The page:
This is a work of fiction. All the characters and events portrayed in this book are fictional, and any resemblance to real people or incidents is purely




НазваниеThis is a work of fiction. All the characters and events portrayed in this book are fictional, and any resemblance to real people or incidents is purely
страница5/29
Дата21.09.2012
Размер1.12 Mb.
ТипДокументы
1   2   3   4   5   6   7   8   9   ...   29
Chapter Six

I scrambled to the edge of the pit and played the light around inside. It shelved back at one side, and a dark mouth showed, sloping down into the earth—the hiding place from which the globes had swarmed.

Foster was wedged in the opening. I scrambled down beside him, tugged him back to the level ground. He was still breathing; that was something.

I wondered if the pub owner would come back, now that the lights were gone—or if he'd tell someone what had happened, bring out a search party. Somehow, I doubted it. He didn't seem like the type to ask for trouble with the ghosts of ancient sinners.

Foster groaned, opened his eyes. "Where are . . .  they?" he muttered.

"Take it easy, Foster," I said. "You're OK now."

"Legion," Foster said. He tried to sit up. "The Hunters . . ."

"OK, call 'em Hunters if you want to. I haven't got a better name for them. I worked them over with the flashlights. They're gone."

"That means . . ."

"Let's not worry about what it means. Let's just get out of here."

"The Hunters—they burst out of the ground—from a cleft in the earth."

"That's right. You were halfway into the hole. I guess that's where they were hiding."

"The Pit of the Hunters," Foster said.

"If you say so," I said. "Lucky you didn't go down it."

"Legion, give me the flashlight."

"I feel something coming on that I'm not going to like," I said. I handed him the light and he flashed it into the tunnel mouth. I saw a polished roof of black glass arching four feet over the rubble-strewn bottom of the shaft. A stone, dislodged by my movement, clattered away down the 30 degree slope.

"Hell, that tunnel's man-made," I said, peering into it. "And I don't mean Neolithic man."

"Legion, we'll have to see what's down there," Foster said.

"We could come back later, with ropes and big insurance policies," I said.

"But we won't," said Foster. "We've found what we were looking for—"

"Sure," I said, "and it serves us right. Are you sure you feel good enough to make like Alice and the White Rabbit?"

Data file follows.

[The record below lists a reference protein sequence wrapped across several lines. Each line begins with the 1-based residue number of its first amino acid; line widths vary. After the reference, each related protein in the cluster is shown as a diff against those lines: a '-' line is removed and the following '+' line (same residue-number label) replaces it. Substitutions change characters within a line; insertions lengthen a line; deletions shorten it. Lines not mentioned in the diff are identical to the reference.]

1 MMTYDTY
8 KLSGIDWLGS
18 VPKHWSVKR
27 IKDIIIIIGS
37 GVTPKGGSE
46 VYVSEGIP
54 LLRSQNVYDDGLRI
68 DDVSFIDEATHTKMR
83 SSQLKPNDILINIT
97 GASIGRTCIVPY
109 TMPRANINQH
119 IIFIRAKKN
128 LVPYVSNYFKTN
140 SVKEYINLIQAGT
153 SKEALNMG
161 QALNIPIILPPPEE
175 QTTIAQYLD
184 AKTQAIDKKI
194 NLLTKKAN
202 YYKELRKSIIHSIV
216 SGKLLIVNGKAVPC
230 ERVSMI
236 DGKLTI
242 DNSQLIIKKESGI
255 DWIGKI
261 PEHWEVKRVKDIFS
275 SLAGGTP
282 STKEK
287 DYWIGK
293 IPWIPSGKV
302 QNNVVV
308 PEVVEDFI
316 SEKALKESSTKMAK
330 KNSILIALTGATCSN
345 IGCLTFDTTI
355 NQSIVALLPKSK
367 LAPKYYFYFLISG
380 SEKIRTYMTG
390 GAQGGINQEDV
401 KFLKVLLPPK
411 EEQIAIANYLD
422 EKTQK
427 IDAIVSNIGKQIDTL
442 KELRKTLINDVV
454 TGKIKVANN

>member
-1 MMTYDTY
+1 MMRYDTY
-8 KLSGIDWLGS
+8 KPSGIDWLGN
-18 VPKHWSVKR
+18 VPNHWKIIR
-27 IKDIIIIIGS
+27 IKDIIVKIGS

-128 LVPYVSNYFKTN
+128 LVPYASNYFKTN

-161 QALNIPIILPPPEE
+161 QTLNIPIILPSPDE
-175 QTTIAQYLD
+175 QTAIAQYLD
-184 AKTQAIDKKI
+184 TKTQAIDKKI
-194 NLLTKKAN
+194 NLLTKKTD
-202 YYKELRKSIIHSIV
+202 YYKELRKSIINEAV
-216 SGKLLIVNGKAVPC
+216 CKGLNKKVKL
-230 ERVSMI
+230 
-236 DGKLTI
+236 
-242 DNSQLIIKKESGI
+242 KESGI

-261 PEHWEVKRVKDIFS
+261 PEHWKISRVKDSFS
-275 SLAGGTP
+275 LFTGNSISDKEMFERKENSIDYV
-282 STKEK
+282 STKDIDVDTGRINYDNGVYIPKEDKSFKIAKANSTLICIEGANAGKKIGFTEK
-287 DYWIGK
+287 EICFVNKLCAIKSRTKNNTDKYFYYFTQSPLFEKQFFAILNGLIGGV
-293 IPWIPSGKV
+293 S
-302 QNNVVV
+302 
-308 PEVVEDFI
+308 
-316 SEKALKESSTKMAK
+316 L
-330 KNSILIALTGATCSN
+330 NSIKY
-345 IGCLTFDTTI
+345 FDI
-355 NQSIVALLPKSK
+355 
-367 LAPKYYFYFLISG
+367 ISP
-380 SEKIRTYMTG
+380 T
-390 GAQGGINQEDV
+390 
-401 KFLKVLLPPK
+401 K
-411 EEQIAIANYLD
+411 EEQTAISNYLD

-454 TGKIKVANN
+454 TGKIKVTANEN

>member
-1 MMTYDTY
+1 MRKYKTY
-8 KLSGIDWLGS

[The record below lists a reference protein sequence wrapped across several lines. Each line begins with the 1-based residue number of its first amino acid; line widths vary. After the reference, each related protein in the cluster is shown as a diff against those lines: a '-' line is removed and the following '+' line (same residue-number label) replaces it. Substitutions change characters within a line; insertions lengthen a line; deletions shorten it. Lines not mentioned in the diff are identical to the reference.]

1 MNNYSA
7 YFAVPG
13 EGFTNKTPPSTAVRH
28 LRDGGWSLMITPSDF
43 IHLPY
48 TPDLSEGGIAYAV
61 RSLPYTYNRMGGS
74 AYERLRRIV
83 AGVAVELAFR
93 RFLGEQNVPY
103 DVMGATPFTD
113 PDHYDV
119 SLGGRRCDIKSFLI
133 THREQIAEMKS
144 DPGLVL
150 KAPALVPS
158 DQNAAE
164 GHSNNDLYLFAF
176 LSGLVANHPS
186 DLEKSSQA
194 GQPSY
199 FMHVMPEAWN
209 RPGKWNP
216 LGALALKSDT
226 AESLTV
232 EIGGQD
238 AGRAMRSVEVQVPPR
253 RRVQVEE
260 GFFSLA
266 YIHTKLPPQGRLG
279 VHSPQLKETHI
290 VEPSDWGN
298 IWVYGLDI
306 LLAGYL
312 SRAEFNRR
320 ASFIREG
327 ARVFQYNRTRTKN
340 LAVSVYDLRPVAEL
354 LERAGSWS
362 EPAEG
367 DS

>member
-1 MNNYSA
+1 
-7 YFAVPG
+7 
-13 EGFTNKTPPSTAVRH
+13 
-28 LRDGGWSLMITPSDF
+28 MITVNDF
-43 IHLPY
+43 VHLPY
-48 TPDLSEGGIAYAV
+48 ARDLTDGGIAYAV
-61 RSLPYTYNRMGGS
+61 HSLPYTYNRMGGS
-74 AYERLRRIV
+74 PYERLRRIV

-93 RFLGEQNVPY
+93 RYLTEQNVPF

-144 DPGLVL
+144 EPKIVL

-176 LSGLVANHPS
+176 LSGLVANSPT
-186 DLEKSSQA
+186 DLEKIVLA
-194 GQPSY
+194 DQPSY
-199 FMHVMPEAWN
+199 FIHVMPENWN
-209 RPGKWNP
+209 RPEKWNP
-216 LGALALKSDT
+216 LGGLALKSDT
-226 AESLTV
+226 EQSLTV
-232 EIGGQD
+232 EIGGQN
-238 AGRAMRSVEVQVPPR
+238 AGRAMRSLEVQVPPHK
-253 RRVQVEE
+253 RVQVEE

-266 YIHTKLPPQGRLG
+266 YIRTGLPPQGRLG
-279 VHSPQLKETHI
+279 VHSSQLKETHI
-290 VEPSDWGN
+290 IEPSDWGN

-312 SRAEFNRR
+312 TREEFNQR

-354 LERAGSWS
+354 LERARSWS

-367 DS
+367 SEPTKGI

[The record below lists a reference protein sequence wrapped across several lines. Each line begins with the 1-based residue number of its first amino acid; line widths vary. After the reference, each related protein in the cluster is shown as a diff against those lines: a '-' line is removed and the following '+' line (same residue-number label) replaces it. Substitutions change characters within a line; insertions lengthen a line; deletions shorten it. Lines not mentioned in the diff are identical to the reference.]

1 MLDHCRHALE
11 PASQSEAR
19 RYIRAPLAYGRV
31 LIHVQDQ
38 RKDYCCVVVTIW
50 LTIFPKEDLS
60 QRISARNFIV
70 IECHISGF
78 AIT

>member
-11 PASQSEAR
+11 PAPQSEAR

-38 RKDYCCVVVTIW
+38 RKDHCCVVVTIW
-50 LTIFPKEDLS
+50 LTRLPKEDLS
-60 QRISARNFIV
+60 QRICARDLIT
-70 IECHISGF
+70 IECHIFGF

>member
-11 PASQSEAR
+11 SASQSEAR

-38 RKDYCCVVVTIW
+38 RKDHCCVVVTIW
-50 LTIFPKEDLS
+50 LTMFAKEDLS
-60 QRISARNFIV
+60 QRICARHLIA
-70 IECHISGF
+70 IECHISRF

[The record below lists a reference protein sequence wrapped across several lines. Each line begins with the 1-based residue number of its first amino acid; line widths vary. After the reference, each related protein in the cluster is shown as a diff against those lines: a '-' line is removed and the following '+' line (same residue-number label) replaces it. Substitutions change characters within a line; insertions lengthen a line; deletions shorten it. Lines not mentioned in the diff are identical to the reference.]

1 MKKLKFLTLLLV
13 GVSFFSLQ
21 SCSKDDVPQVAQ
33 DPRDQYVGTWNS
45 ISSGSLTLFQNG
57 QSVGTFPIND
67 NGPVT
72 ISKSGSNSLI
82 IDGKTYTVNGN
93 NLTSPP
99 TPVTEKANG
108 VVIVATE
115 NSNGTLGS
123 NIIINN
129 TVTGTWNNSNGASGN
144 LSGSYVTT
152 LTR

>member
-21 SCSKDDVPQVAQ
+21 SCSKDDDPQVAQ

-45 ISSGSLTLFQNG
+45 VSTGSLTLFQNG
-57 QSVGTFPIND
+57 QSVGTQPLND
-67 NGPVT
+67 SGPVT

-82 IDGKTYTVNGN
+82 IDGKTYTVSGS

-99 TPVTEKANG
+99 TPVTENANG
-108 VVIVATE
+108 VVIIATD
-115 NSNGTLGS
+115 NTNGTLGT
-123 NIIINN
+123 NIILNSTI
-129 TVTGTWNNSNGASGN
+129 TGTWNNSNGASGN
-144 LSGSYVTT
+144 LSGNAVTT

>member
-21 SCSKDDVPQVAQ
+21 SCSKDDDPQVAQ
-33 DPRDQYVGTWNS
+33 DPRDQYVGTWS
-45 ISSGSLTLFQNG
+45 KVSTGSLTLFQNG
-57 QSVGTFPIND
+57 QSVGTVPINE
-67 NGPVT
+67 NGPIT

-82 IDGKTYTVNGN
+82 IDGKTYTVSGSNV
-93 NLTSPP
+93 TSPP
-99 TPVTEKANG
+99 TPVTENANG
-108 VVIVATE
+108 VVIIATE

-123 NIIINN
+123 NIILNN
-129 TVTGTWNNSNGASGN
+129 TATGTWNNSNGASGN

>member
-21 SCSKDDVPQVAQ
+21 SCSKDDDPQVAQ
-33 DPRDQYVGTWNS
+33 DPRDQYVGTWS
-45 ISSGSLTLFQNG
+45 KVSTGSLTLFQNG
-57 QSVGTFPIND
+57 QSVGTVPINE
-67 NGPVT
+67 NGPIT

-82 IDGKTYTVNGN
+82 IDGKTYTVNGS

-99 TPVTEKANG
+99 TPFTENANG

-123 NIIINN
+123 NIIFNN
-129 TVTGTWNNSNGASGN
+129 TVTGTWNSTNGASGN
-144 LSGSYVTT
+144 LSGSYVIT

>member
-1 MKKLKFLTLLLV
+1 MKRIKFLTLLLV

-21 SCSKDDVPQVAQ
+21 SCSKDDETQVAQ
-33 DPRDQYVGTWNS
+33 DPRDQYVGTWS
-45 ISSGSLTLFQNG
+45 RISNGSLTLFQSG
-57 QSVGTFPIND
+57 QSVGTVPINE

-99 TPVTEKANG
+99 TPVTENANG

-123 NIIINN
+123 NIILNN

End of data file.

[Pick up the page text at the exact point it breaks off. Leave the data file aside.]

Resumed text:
"I'm sure. Let's go."

Foster thrust his legs into the opening, slid over the edge and disappeared. I followed him. I eased down a few feet, glanced back for a last look at the night sky, then lost my grip and slid. I hit bottom hard enough to knock the wind out of me, I got to my hands and knees on a level, gravel-strewn floor.

"What is this place?" I dug the flashlight out of the rubble, flashed it around. We were in a low-ceilinged room ten yards square. I saw smooth walls, the dark bulks of massive shapes that made me think of sarcophagi in Egyptian burial vaults—except that these threw back highlights from dials and levers.

"For a couple of guys who get shy in the company of cops," I said, "we've a talent for doing the wrong thing. This is some kind of Top Secret military installation."

"Impossible," Foster replied. "This couldn't be a modern structure, at the bottom of a rubble-filled shaft—"

"Let's get out of here fast," I said. "We've probably set off an alarm already."

As if in answer, a low chime cut across our talk. Pearly light sprang up on a square panel. I got to my feet, moved over to stare at it. Foster came to my side.

"What do you make of it?" he said.

"I'm no expert on stone-age relics," I said. "But if that's not a radar screen, I'll eat it."

I sat down in the single chair before the dusty control console, and watched a red blip creep across the screen. Foster stood behind me.

"We owe a debt to that ancient sinner," he said. "Who would have dreamed he'd lead us here?"

"Ancient sinner?" I said. "This place is as modern as next year's juke box."

"Look at the symbols on the machines," Foster said. "They're identical with those in the first section of the journal."

"All pot-hooks look alike to me," I said. "It's this screen that's got me worried. If I've got it doped out correctly, that blip is either a mighty slow airplane—or it's at one hell of an altitude."

"Modern aircraft operate at great heights," Foster said.

"Not at this height," I said. "Give me a few more minutes to study these scales . . ."

"There are a number of controls here," Foster said, "obviously intended to activate mechanisms—"

"Don't touch 'em," I said. "Unless you want to start World War III."

"I hardly think the results would be so drastic," Foster replied. "Surely this installation has a simple purpose—unconnected with modern wars—but very possibly connected with the mystery of the journal—and of my own past."